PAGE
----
6. The New Urban Politicsof Integration: A View from the Gateway Cities
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Major population shifts have always affected local politics fi rst in the United States, having an impact on national politics only after a long and winding trail. When a large number of people reach new destinations, established residents often react unfavorably to their arrival, which perturbs local politics. In time, the new entrants fi nd their way into local politics through some combination of organizing themselves, ...
7. Political Institutionsand Rainbow Coalitions: Immigrant-Minority Relationsin New York and Hartford
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Immigration has reshaped the demography of the metropolitan United States in the last half century. Cities, once largely a mix of blacks and whites, are now de-cidedly multiracial, with rapidly increasing numbers of immigrants from Asia, Latin America, and the Caribbean. There are countless questions about how these demo-graphic shifts will change the urban political landscape. One of the most important ...
PART IV. IMMIGRANTS’ NATIONAL POLITICALOPPORTUNITY STRUCTURES
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We turn next to the national level. The interest groups, electoral system, po-litical party incentives, statutory and constitutional structures, and cultural traditions of a country all emerge as critical infl uences on immigrants’ political incorporation. Both immigrants and native-born political actors have an array of choices to make and strategies to consider. Nevertheless, as at the local level, elites who support im-...
8. Successes and Failures of MuslimIntegration in Franceand Germany
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If we compare immigrant integration in Europe and the United States, we immediately hit a paradox. In Europe, religion and how to deal with Muslim immi-grants are indisputably the major topics. By contrast, in the United States the main problem seems to be language and how to deal with Hispanic immigrants (Zolberg and Woon 1999; Huntington 2004). This is despite the fact that it is the United States ...
9. A Multicultural Paradise? The Cultural Factor in Dutch Integration Policy
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Western European countries heatedly debate the issue of how much and what kind of cultural differentiation is to be allowed in the public domain. Many have witnessed the rise of right-wing populist parties that see migrants as a threat to social cohesion and national identity (Van Kersbergen and Krouwel 2003; Michael Minkenberg, chap. 10 in this volume). Whether the integration policy in the past ...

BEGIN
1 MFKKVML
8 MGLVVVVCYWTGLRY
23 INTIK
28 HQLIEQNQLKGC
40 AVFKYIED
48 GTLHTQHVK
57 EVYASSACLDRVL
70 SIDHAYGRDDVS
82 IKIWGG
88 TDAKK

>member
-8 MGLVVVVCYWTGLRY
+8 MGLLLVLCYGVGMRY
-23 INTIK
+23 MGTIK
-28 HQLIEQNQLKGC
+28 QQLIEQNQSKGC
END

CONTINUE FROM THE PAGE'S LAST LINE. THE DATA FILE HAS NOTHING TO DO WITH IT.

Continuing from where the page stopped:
10. Anti-Immigrant Politics in Europe: The Radical Right, Xenophobic Tendencies,and Their Political Environment
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Today’s European societies are characterized by socially and economically marginal immigrant communities. Political elites — largely divided on this issue — respond mainly when the media report or public outcries push them, rarely in immi-grants’ favor. More established parties compete with old and new radical right parties, which now regularly strive to push the political agenda on immigration and multi-...
11. Immigrants’ Incorporation inthe United States after 9/11: Two Steps Forward, One Step Back
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The last decade has been momentous for immigrants to the United States and for the course of their integration into U.S. society. If we look for a smooth trajec-tory, we will be sorely disappointed. Instead, immigrants’ path to integration has been characterized by forward progress interrupted by setbacks and new obstacles. The bitter debate over immigration legislation that has roiled the U.S. Congress since ...
12. Building through Exclusion: Anti-Immigrant Politics in the United States
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In January 2004, President George W. Bush called for comprehensive immi-gration reform in launching his reelection campaign. Immigration became a high profi le issue in U.S. national politics in late 2005, received unprecedented attention in spring 2006, and remained signifi cant through parts of the 2008 presidential elec-tion. Usually, this pattern happens during major economic downturns but this focus ...
PART V. IMMIGRANTS’ POLITICAL OPPORTUNITYSTRUCTURES BEYOND THE STATE
In previous chapters in this volume, Marco Martiniello (chap. 3) and Lor raine Minnite (chap. 4) call for greater attention to transnationalism in understanding immigrants’ political behavior; the chapters in Part V respond. In chapter 13, Eva Østergaard-Nielsen takes a bottom-up approach to this issue, looking at how Turk-ish and Kurdish immigrants to Western Europe balance mobilization around issues ...
13. The End of Closet PoliticalTransnationalism? The Role of Homeland Politics in the PoliticalIncorporation of Turks and Kurds in Europe
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In the Danish local elections in the early 1990s, a Turkish-origin candidate was listed for the Social Democratic Party in one of the Copenhagen constituencies. He was running in an area with a high concentration of migrants, especially Turkish-origin migrants, who had gained the right to vote in local elections more than a de-cade earlier. Then, as now, the support for the Social Democratic Party, which was ...